For 22 seasons, “The Bachelor,” as well as its spinoffs, have featured contestants looking for love and hoping for an engagement. But as the 23rd season enters the second night of its finale, new polling finds that viewers aren’t necessarily watching just to see these relationships blossom.
A Feb. 28-March 2 Morning Consult/The Hollywood Reporter survey found that roughly two-thirds (67 percent) of respondents who watch reality dating shows said that they tune in to the programs to see the drama between the contestants. Other popular reasons for viewing included enjoying seeing the relationships form between contestants (59 percent) and poking fun at the show (50 percent). The subsample of 575 had a margin of error of 4 percentage points.
Almost equal numbers of men (65 percent) and women (68 percent) watch these kinds of reality shows for the contestant drama — but more than half of men (51 percent) said they watch reality dating shows because their friends, family or significant other watches them, compared to 36 percent of women who said the same thing.
Seventy-three percent of viewers ages 45-54 said they watch the genre because they enjoy watching the relationships form between contestants, the highest percentage among all age groups. An equal share of those ages 18-29 said they enjoy these shows for the drama.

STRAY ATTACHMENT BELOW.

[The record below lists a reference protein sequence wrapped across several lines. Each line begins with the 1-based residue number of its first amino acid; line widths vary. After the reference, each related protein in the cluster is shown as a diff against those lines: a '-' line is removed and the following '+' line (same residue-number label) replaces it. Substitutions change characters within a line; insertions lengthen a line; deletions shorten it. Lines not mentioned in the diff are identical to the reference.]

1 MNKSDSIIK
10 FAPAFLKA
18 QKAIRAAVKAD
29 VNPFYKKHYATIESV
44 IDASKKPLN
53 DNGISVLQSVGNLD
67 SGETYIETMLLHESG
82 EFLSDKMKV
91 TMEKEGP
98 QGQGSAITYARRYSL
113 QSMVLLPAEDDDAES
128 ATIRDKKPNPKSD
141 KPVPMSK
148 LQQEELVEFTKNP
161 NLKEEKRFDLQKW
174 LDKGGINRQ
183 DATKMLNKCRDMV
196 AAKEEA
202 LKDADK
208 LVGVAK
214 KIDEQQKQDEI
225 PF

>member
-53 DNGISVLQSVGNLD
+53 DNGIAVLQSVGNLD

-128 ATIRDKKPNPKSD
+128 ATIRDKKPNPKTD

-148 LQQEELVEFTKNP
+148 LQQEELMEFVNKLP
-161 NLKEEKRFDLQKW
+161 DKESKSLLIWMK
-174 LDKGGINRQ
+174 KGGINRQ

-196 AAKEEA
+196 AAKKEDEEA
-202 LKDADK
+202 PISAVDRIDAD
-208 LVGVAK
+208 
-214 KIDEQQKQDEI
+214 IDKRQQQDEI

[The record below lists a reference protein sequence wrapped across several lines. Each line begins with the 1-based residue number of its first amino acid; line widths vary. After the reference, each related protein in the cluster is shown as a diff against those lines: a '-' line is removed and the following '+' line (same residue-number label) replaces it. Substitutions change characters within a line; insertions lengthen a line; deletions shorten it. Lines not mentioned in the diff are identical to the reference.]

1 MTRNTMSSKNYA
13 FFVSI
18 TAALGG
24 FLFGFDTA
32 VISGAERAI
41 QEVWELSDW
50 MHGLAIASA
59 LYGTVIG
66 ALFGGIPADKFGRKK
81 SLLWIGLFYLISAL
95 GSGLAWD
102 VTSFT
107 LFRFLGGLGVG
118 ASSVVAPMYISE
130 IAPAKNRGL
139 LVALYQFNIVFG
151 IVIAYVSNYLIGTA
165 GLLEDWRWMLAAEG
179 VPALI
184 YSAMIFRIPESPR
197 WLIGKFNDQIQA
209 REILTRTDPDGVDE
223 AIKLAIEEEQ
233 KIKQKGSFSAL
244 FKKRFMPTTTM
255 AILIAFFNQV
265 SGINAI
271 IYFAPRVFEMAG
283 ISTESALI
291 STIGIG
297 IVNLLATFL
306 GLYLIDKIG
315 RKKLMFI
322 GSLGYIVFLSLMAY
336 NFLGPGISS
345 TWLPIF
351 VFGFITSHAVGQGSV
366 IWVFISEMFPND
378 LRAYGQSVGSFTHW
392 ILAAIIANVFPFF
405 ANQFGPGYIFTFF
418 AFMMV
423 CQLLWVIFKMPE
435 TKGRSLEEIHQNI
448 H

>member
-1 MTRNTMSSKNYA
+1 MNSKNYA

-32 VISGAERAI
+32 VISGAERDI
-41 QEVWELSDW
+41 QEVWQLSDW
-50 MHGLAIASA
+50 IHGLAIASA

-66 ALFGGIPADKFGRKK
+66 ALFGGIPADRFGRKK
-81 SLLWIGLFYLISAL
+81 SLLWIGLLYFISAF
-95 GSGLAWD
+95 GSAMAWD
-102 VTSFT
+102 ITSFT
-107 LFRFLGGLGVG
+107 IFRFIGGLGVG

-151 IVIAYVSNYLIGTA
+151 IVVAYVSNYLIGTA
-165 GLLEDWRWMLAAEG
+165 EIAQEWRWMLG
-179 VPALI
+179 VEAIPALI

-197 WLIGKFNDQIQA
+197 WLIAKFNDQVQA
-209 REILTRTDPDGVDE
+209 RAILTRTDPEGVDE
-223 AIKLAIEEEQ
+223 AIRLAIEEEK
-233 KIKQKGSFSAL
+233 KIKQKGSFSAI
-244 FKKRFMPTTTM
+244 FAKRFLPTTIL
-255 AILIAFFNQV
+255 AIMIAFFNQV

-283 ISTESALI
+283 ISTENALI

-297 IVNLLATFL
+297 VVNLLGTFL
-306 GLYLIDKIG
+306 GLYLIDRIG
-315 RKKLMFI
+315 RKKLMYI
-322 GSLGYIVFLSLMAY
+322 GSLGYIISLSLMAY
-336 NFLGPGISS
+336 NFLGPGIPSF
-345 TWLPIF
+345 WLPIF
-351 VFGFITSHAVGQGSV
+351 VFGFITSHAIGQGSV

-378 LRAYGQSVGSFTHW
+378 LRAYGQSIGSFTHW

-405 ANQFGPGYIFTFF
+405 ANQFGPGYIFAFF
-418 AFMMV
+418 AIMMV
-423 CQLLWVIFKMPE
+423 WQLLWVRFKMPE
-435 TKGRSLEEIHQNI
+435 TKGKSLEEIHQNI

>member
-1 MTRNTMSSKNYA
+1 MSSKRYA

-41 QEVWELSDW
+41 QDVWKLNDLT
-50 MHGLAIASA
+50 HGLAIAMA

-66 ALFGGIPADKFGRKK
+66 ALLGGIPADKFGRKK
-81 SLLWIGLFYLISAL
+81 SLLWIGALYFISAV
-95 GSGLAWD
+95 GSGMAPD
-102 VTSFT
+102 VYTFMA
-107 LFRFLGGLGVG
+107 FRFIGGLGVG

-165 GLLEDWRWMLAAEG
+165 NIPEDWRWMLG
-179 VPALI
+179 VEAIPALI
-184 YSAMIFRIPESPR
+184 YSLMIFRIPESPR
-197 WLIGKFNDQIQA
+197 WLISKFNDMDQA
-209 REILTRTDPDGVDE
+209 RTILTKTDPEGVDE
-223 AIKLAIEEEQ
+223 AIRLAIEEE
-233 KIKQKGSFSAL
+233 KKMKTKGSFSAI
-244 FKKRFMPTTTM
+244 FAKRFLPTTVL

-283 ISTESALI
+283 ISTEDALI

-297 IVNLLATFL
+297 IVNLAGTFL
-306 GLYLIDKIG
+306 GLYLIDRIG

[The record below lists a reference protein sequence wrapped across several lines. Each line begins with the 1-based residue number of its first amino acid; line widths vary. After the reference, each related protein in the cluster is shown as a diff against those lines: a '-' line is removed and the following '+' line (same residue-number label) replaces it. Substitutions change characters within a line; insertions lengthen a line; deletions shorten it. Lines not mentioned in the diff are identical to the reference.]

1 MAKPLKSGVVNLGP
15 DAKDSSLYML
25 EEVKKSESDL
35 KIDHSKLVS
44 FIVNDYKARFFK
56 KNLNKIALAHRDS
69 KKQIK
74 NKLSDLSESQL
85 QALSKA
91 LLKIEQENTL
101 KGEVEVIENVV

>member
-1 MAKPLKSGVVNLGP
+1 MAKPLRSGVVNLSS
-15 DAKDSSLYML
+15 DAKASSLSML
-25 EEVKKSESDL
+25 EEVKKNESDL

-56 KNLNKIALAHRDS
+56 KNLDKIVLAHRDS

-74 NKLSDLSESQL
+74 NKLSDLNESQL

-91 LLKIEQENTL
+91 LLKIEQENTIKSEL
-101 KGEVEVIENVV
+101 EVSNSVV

For most reality dating show viewers, watching those programs to see contestants who have been featured before — such as “Bachelor” Season 23’s Colton Underwood, who appeared on both “The Bachelorette” and “Bachelor in Paradise” — was not a motivating factor, with 43 percent saying that was the reason why they watched. However, a slim majority of those ages 45-54 (52 percent) watch to see recurring contestants. “The Bachelor” will often bring back fan-favorite contestants to star in subsequent seasons or spinoffs.
Eighty-two percent of the 2,200 adults in the overall poll say they have not watched any of the current season featuring Underwood, including 83 percent of men and 82 percent of women. Of those who do watch, 58 percent watch the show when it airs live. Just over 5 million people tuned in to the season premiere of “The Bachelor” in January, with the show seeing slight upticks in viewership throughout the season.